It rained non-stop in Lagos for 5 consecutive days and hell was let loose. Our mega city’s highbrow area was flooded temporarily and the social media went agog with mockery and ridicule.
How did we get here? How did we become a people who laugh and merry at the misfortune of others? Where is our conscience as a people?
What happened in Lekki and Victoria Island has happened in other parts of the world. It has happened in America and Europe, so it isn’t peculiar to the Third World or dependent on the revenue a country or state generates internally. Sadly, this is a point those who base their argument on the money Lagos rakes in daily, monthly and annually clearly miss.
As recent as 2016 it snowed heavily in the United States and governors in at least 10 states declared states of emergency. Travels were disrupted in at least five major airports, over 6,000 flights were cancelled and in North Carolina alone, more than 114,000 homes lost power.
The Lekki/Victoria Island flood was not as severe as this, yet the hornet’s nest was stirred. Some parts were under, but that lasted only for some hours. Rain, snow and fog are part of the natural weather cycle and they may overwhelm infrastructure once in a while. Adverse weather warnings are still being issued in the United Kingdom and other parts of the developed world.
The warnings either ask citizens to evacuate an affected area or to stay indoors. The entire east coast of the United States, including New York, was snowed in for about 3 days earlier this year. There were no flights, schools and offices were closed and movement was restricted to only emergencies because of the extreme weather conditions. Maybe it’s time Lagosians recognized such overwhelming periods and stay at home while the drains do their job before life returns to normal which, in the case of the recent Lekki flood, had happened by the following morning.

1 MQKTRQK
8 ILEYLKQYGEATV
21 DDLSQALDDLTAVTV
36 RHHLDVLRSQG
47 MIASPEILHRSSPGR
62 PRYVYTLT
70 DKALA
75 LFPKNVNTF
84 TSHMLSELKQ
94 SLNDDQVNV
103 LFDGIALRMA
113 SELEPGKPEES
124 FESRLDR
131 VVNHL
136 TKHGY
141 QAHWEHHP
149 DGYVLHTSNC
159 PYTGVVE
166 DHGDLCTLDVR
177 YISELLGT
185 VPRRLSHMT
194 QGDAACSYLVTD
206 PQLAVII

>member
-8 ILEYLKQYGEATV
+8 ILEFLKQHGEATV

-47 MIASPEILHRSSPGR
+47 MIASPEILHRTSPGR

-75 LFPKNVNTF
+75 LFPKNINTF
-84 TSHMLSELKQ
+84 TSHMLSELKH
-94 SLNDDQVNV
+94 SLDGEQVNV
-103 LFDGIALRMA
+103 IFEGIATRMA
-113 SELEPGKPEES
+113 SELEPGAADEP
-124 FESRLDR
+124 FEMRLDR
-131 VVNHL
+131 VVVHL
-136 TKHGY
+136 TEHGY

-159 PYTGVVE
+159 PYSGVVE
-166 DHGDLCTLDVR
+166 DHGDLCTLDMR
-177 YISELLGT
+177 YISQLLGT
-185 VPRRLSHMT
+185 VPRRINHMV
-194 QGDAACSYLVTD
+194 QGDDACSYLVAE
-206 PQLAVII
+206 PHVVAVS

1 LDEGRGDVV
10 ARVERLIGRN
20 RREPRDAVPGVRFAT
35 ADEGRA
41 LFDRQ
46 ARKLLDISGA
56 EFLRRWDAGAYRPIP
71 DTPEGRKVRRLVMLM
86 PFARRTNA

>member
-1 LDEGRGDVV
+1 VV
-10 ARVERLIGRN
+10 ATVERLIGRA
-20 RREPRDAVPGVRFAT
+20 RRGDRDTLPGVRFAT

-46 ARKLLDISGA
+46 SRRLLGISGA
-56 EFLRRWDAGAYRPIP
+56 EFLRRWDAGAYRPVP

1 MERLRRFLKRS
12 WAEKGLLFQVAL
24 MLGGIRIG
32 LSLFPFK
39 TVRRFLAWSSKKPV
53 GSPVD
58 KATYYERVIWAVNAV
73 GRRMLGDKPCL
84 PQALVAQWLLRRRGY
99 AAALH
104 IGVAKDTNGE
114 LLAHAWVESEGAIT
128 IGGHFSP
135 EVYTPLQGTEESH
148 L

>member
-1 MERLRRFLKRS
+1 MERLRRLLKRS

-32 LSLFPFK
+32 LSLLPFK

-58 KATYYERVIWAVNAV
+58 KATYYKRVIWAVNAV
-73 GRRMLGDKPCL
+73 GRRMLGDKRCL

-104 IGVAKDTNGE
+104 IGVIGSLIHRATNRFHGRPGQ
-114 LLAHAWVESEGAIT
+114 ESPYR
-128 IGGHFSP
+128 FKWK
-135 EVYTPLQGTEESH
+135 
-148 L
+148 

It’s also needless to fan embers of a class war. Those viewing what happened with coloured lenses of class are making a big mistake and they do so at their own detriment. The same droplets of rain that fall on the roof of the poor fall on that of the rich. So many businesses are headquartered in the highbrow area of Lagos. Most people who talked derisively at those affected live on the mainland and commute daily in traffic to and from island offices.
Lekki does not exist in a bubble. Victoria Island is not an island entire of itself; it is a part of the main. If Lekki and Victoria Island sneezes, the whole of Lagos catches cold. If Lagos catches cold, Nigeria will be bedridden and our economy will suffer for it.
There is also a human angle to it and we all have our roles to play. We block our drainage systems with refuse, pollute the air with fumes, deplete our ozone layer, and recently Uncle Sam pulled out of the Paris Agreement. No thanks to President Trump. We need to actively join in the campaign to embrace clean and green energy in order to reduce the chances of more extreme weather situations in the future.
We should also concentrate on how to avoid flooding situations or minimize the impact if it occurs. Both the Government and the citizens have a part to play in this. As for the areas where the floods have lingered, housing developers and the local government of such areas should be asked about the adequacy of drainage infrastructure provided if any. It is a well-known fact that drainage infrastructure planning is grossly inadequate in most developed areas in the state and necessary steps should be taken by the government to address this situation.
The provision of an adequate drainage system should be complemented with a high environmental standard of constant maintenance to keep the drainages free from dirt. If the drains have been cleared after there was an indication that there will be a heavy downpour, the flood situation wouldn’t have been this bad.
See photos below: